Can James Bond call Huron County home?

By Jenna Leifso, Archivist

There are a lot of stories shared about the BCATP schools in Huron County, some are true, others are not. Over the next few days we’re going to dispel two myths that involve the rich and famous.

Myth #1: Ian Fleming, creator of the James Bond series, trained at either No. 12 Elementary Flying Training School (Sky Harbour) or No. 31 Air Navigation School (Port Albert). While he was wandering around the Maitland Cemetery, located just outside of Goderich, he came across a grave marker with the name “James Bond”. After seeing the grave stone, Mr. Fleming was inspired to name the main character of the successful spy series after Huron County resident.

The Facts: There is actually a James Bond buried in the Maitland Cemetery. His grave marker is near the memorial stone for the unidentified seamen who died in the Great Storm of 1913. James Bond was born in 1859 and died in 1931. However, there is no evidence that Ian Fleming ever attended a WWII training school in Huron County. In the Second World War, Fleming was in the Royal Navy, the personal assistant to the Director of Naval Intelligence. He would have no reason to train as a pilot at No. 12 EFTS or to learn navigation at No. 31 ANS. Mr. Fleming would have no reason to be in Huron County, let alone have the time to take a tour of Maitland Cemetery.

James Bond was actually named after an ornithologist from Philadelphia. According to Mr. Bond’s obituary in the New York Times, Fleming thought that the name was, “brief, unromantic, Anglo-Saxon and yet very masculine… just what i needed…”.

Next week: Louis B. Mayer’s connection to No. 31 Air Navigation School (Port Albert).

 

 

Happy New Year (Beer)!

My favorite group of photos from the Henderson air training collection are the ones taken during the 1944 New Year’s Day meal at No. 12 Elementary Flying Training School, Sky Harbour, Goderich. Compared to all the individual head shots and formal class photos, these are refreshingly candid. For the most part, the airmen pictured in this series are members of the British Navy’s Fleet Air Arm (hence the sailor-looking uniforms). By 1943, the RAF had a surplus of trained pilots, so the British Navy started training their airmen at No. 12 EFTS to continue making use of the facilities.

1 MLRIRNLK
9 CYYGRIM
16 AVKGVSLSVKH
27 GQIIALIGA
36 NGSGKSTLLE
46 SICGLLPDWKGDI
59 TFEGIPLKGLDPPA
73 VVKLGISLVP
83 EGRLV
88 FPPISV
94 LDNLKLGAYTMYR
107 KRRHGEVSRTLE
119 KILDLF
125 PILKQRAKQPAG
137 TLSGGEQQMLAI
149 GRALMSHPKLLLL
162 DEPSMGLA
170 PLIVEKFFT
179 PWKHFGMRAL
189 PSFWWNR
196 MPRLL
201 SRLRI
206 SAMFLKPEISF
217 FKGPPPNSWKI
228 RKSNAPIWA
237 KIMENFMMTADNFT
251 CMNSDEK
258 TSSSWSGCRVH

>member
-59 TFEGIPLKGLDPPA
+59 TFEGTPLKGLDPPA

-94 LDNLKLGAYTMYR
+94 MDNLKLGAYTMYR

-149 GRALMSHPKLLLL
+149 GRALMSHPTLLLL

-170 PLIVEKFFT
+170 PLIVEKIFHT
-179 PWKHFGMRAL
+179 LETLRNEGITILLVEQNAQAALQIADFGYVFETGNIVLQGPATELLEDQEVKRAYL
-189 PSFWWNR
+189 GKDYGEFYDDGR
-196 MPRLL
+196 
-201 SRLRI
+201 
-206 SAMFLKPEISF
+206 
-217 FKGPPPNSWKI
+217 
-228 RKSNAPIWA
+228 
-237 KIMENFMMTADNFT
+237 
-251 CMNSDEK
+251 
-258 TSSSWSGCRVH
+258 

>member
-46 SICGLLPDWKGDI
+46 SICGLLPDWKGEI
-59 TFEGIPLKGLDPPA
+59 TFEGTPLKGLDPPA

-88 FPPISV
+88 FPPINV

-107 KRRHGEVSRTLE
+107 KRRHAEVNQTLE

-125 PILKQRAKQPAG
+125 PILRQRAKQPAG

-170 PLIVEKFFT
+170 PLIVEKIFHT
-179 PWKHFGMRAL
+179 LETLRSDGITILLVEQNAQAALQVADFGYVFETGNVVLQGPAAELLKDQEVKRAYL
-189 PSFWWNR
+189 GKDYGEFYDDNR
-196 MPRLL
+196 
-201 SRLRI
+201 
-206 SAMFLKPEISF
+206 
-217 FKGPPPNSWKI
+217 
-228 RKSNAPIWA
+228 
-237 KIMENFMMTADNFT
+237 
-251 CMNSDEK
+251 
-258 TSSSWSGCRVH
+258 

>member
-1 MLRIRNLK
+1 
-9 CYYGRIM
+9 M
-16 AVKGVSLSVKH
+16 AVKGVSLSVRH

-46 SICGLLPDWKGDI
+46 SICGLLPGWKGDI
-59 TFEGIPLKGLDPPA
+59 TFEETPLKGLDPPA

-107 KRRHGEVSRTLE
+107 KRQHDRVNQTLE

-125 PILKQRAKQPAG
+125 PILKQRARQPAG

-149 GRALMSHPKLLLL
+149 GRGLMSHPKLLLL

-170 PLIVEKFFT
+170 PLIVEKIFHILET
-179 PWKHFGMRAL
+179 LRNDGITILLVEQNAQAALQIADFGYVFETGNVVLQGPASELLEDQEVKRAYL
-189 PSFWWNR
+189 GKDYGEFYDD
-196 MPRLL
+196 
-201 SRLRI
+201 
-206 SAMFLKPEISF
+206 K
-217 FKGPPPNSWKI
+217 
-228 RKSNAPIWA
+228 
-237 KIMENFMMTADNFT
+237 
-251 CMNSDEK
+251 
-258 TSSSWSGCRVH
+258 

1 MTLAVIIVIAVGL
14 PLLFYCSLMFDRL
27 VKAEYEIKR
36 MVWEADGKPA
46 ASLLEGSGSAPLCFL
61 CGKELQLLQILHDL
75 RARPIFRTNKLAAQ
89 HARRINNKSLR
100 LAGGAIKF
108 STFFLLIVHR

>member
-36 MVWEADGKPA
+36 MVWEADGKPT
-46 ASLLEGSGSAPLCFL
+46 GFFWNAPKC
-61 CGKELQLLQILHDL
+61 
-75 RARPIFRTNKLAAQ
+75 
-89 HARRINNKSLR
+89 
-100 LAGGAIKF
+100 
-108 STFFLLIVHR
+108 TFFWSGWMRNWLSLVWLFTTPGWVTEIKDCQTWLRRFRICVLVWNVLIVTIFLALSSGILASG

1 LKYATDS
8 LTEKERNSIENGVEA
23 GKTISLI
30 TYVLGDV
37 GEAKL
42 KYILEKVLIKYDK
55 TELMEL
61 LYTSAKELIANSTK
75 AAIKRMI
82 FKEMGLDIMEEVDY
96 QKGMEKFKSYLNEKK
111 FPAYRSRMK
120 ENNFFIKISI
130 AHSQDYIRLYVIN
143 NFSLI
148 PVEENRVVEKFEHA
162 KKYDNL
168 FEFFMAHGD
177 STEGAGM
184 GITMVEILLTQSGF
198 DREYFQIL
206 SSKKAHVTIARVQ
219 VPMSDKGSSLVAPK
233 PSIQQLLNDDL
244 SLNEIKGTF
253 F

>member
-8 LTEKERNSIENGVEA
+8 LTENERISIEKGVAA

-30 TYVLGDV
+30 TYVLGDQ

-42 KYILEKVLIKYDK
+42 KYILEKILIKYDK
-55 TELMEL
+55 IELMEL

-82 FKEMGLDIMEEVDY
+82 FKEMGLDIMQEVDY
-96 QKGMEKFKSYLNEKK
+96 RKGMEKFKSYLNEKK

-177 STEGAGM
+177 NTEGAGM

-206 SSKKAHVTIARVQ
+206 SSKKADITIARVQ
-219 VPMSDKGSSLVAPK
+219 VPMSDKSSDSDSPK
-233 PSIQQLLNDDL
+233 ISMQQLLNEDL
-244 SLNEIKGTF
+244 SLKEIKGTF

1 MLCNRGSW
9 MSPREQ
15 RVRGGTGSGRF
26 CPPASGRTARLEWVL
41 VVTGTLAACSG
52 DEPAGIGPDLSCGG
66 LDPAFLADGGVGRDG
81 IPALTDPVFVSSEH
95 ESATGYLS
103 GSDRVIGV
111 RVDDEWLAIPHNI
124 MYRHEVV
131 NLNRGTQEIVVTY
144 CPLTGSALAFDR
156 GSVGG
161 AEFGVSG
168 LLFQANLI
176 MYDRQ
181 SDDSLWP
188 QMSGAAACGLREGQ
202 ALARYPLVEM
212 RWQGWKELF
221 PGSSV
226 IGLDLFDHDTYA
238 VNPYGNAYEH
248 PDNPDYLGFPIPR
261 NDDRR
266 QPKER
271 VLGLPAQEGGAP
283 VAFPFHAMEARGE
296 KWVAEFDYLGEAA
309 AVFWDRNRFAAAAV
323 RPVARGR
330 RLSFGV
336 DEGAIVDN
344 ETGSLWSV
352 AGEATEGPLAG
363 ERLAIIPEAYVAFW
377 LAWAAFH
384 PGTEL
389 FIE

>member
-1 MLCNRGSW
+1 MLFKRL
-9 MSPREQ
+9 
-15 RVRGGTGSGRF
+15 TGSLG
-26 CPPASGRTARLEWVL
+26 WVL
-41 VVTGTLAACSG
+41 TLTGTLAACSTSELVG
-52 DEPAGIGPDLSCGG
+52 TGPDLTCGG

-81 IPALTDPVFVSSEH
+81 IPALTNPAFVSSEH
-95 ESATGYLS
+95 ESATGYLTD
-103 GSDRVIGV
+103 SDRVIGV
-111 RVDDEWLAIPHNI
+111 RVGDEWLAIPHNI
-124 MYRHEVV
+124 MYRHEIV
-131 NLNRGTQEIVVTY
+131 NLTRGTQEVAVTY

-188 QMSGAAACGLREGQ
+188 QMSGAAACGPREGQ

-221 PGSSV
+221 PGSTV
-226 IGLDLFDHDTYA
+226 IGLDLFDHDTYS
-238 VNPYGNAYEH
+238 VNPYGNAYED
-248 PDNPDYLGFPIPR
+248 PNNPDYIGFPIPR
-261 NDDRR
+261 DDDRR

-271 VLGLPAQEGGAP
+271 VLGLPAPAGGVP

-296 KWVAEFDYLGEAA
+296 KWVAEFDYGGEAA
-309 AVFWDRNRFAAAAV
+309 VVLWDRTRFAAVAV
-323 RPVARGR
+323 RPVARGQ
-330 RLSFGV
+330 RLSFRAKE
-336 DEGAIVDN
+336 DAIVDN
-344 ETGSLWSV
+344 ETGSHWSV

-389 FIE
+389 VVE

Due to the indoor lighting and the general state of merriment it’s hard to make out a lot of detail in these photos. As soon as I saw all those bottles, however, I needed to know what kind of beer they were drinking. Luckily, there is just enough detail across the series to be able to make out a few kinds: O’Keefe’s Extra Old Stock Ale, Black Horse Ale, and something made by Montreal’s Dow Brewery.

a992-0003-339-detail

Detail from image no. A992.0003.339, showing a closeup of an O’Keefe’s Extra Old Stock Ale beer bottle, New Year’s Day at Sky Harbour, 1944. J. Gordon Henderson, photographer. Rights: Public domain.

The O’Keefe’s Extra Old Stock was confirmed by this photo:
Through some internet sleuthing, I also found out the the Thomas Fisher Rare Books Library has a very nice collection of historical Canadian beer labels, including an era-appropriate O’Keefe’s label.

beer label

O’Keefe’s Extra Old Stock Ale label, c. 1933-1967.

The Black Horse Ale was confirmed by beer boxes visible in a couple of the photos (for instance, the first photo in the top gallery, bottom right). The Dow Brewery beer might be obvious to a Canadian beer historian, but I couldn’t pin it down. If you can identify the beer, contact us, we’d love to know.

Closeup of beer bottles

Detail from image no. A992.0003.328, New Year’s Day at Sky Harbour, 1944. J. Gordon Henderson, photographer. Rights: Public domain.

 

Men With Pipes

For this project, we have scanned 868 images. About 9%, or 77 photographs, are portraits of individual airmen. Of those, only two of the men chose to pose with a pipe.

While I don’t condone smoking, I do think posing with a pipe is an excellent choice when having your picture taken professionally.

See for yourself:

 

Close up of RAF Officer holding pipe.

Unknown Royal Air Force Officer, about 1940-1945. J. Gordon Henderson, photographer. A992.0003.481a. Rights: Public domain.

Close up of RAF Officer with pipe in his mouth.

Unknown Royal Air Force Officer, about 1940-1945. J. Gordon Henderson, photographer. A992.0003.520. Rights: Public domain.

 

Bonus pipe pic:

Group of men standing with three in centre wearing kilts & tartans holding bag pipes.

Opening of Elementary Training School at Sky Harbour, October 1940. J. Gordon Henderson, photographer. A992.0003.429. Rights: Public domain.